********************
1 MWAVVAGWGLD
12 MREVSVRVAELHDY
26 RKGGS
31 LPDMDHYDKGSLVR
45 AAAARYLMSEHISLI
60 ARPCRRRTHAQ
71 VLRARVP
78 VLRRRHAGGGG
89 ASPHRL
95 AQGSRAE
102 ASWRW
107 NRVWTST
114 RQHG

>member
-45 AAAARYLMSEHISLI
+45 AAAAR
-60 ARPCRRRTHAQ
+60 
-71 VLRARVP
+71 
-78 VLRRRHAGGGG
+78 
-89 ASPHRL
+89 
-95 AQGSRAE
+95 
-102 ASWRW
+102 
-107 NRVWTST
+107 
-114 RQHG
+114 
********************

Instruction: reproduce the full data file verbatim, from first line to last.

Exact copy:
1 MWAVVAGWGLD
12 MREVSVRVAELHDY
26 RKGGS
31 LPDMDHYDKGSLVR
45 AAAARYLMSEHISLI
60 ARPCRRRTHAQ
71 VLRARVP
78 VLRRRHAGGGG
89 ASPHRL
95 AQGSRAE
102 ASWRW
107 NRVWTST
114 RQHG

>member
-45 AAAARYLMSEHISLI
+45 AAAAR
-60 ARPCRRRTHAQ
+60 
-71 VLRARVP
+71 
-78 VLRRRHAGGGG
+78 
-89 ASPHRL
+89 
-95 AQGSRAE
+95 
-102 ASWRW
+102 
-107 NRVWTST
+107 
-114 RQHG
+114 